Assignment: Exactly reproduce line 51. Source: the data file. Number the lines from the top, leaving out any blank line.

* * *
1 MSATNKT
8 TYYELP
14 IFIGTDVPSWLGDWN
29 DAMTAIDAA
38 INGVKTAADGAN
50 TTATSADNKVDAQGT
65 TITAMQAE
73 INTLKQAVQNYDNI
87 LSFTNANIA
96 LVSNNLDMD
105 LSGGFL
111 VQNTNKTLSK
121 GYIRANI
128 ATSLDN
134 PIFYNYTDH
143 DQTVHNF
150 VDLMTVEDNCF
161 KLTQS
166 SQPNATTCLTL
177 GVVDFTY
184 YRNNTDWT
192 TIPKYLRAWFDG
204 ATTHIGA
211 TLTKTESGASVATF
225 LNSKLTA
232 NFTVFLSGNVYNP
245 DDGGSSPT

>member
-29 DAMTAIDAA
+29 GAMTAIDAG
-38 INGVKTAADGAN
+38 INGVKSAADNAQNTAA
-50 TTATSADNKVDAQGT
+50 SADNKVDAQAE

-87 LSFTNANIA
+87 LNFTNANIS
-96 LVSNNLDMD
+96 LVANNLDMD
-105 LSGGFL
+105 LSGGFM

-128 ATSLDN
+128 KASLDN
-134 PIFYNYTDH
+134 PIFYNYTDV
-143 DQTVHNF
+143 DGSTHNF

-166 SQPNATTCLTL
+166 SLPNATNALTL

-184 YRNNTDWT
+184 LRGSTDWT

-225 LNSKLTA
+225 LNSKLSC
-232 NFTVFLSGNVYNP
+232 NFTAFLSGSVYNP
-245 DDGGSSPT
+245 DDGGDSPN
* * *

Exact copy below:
-225 LNSKLTA